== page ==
Dorff theorized that seniors living independently and those with medical conditions like him (he has asthma) can take steps to try to avoid becoming infected, such as isolating until they can get the vaccine, “whereas essential workers have no choice but to endanger themselves to do their jobs.”
Wolpe noted that under the guidelines, “people who do what we used to call menial jobs but we now understand to be essential jobs,” such as janitors and sanitation workers, will “get precedence over people who have more money and can afford to wait. I think that’s a good thing for us to think about.”
Peter Salk, a virologist and son of the late Jonas Salk, the pioneering scientist who developed the vaccine for polio at the University of Pittsburgh in the 1950s, said he supports the guidelines to “protect vulnerable people and people who are helping to keep society moving.”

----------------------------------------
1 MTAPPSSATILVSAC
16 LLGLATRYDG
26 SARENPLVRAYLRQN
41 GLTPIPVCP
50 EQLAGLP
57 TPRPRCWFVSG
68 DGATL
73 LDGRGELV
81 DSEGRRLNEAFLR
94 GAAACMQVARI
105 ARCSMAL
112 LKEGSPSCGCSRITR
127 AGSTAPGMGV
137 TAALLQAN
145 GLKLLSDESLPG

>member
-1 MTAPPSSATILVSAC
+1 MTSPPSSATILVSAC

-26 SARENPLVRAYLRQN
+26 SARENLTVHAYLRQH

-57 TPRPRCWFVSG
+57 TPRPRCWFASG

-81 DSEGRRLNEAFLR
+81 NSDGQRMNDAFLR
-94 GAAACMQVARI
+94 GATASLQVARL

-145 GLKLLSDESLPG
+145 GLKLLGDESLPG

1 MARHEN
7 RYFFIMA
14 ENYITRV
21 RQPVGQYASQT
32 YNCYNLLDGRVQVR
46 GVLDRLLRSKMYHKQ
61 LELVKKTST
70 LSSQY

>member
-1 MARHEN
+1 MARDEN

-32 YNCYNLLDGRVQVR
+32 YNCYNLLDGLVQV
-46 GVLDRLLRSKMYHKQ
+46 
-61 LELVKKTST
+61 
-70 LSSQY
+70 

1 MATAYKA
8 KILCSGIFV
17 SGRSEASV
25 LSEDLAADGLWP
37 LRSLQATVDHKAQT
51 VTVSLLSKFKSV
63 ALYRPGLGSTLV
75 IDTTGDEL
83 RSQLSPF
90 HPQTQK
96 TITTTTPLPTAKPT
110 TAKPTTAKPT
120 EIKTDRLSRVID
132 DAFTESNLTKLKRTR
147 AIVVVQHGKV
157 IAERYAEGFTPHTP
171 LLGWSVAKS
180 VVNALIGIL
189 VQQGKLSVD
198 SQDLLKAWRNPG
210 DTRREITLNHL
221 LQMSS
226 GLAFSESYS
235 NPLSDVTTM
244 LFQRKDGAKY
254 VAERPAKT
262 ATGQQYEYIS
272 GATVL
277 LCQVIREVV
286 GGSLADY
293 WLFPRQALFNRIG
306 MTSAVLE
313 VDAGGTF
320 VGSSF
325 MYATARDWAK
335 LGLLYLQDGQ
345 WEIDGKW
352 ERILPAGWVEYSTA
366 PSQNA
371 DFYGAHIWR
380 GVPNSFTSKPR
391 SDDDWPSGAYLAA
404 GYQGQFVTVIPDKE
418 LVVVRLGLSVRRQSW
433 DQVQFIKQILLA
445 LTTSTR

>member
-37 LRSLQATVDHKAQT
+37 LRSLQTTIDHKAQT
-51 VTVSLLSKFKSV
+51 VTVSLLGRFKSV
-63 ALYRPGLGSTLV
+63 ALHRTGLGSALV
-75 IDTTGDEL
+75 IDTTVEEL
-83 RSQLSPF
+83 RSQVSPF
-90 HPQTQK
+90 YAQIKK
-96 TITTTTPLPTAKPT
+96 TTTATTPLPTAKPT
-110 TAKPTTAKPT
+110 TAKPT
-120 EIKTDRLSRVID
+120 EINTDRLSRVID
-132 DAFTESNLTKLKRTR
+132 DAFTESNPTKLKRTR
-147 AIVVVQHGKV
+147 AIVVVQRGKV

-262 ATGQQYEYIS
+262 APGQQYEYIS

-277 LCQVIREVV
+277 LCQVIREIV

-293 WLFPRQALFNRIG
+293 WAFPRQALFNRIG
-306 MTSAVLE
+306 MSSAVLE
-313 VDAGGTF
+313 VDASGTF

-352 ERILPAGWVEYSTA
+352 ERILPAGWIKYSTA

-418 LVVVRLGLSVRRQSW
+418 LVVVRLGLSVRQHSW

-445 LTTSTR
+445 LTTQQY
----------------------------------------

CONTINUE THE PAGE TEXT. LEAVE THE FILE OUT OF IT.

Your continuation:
Salk spoke of the heavy toll of the pandemic on the African-American, Latino and Native American communities, pointing out that these sectors of society tend to be disproportionately represented among both essential workers and virus victims, and less likely to have the financial option of staying home to work.
From an ethical perspective, Salk believes that it’s important to understand that past mistakes on the part of America’s medical establishment, such as the infamous 1932 Tuskegee study in which African-Americans were observed without their consent to assess the effects of untreated disease on a population, have contributed to people’s distrust.